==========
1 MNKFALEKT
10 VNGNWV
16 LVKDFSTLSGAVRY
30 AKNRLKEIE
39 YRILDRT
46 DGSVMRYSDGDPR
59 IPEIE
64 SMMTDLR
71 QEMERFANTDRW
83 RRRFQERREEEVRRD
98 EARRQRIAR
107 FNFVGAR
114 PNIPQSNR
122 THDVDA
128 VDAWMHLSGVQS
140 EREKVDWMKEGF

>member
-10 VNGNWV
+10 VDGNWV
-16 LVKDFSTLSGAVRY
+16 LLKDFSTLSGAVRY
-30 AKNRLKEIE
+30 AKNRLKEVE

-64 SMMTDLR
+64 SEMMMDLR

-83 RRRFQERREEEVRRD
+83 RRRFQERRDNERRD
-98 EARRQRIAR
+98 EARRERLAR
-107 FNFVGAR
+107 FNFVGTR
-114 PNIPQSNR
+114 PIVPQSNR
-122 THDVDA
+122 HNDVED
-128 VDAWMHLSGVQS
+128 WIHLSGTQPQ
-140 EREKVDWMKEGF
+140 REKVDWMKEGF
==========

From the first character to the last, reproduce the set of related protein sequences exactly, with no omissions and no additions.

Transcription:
1 MNKFALEKT
10 VNGNWV
16 LVKDFSTLSGAVRY
30 AKNRLKEIE
39 YRILDRT
46 DGSVMRYSDGDPR
59 IPEIE
64 SMMTDLR
71 QEMERFANTDRW
83 RRRFQERREEEVRRD
98 EARRQRIAR
107 FNFVGAR
114 PNIPQSNR
122 THDVDA
128 VDAWMHLSGVQS
140 EREKVDWMKEGF

>member
-10 VNGNWV
+10 VDGNWV
-16 LVKDFSTLSGAVRY
+16 LLKDFSTLSGAVRY
-30 AKNRLKEIE
+30 AKNRLKEVE

-64 SMMTDLR
+64 SEMMMDLR

-83 RRRFQERREEEVRRD
+83 RRRFQERRDNERRD
-98 EARRQRIAR
+98 EARRERLAR
-107 FNFVGAR
+107 FNFVGTR
-114 PNIPQSNR
+114 PIVPQSNR
-122 THDVDA
+122 HNDVED
-128 VDAWMHLSGVQS
+128 WIHLSGTQPQ
-140 EREKVDWMKEGF
+140 REKVDWMKEGF